The reference percentage of reticulocytes in each sample was determined using the manual microscopic procedure recommended by the National Committee for Clinical Laboratory Standards (NCCLS). In this procedure, a small volume, e.g., 100 μl, of whole blood was mixed with an equal volume of new methylene blue dye and allowed to react for about 15 minutes at room temperature. This mixture was then applied to a microscope slide in the form of a smear and the percentage of reticulocytes in the sample was counted upon visualization using a microscope. The microscope was equipped with a 100× oil immersion objective and a 10× ocular. A minimum of 1000 cells were counted for each sample using a Miller disc inserted in the ocular of the microscope to improve counting precision. Any red cell containing two or more particles of blue material after staining was labeled a reticulocyte.
Red Blood Cell and Platelet Determinations Obtained from the Method in Accordance With the Present Invention
Experiments were performed to demonstrate that the rapid automated method of the present invention provided accurate red blood cell and platelet counts as well as reticulocyte counts. Ten fresh samples, (i.e., samples that were used less than about eight hours after collection) were taken from normal donors and analyzed by both the new method of the invention and a standard hematology analyzer, e.g., the BAYER H•3™ Hematology Analyzer. Each blood sample was run in duplicate for a total of twenty aspirations for each method. The results of these analyses are presented in FIGS. 4A and 4B. The results show that the counts obtained by the new and rapid method are highly correlated with those obtained using a standard method.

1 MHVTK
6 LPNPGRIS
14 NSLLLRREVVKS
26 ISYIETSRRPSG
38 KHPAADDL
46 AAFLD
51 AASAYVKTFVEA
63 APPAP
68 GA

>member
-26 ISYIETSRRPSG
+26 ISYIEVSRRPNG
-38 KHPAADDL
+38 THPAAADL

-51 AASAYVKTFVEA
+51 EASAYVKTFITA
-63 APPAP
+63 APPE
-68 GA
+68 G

Correction of Absorption Data for Pseudo-absorption
The detection optical subsystem collects both the scattered and unscattered light from cells passing through the laser beam in the flowcell. Cells scatter light into all directions. The relatively Hi-numerical aperture (NA) lens in the optical system, which is described in U.S. Pat. Nos. 5,350,695 and 5,438,003 to G. Colella et al., accepts the light that is scattered into a cone that is centered on the optical axis with a half angle of up to 19.5 degrees. Thus, the light that is scattered into angles greater than 19.5 degrees is lost. As a result, when attempting to measure cellular absorption, completely non-absorbing cells "appear" to absorb up to a few percent of the incident light, i.e., pseudo-absorption. The measured absorption can be represented as follows: ##EQU1##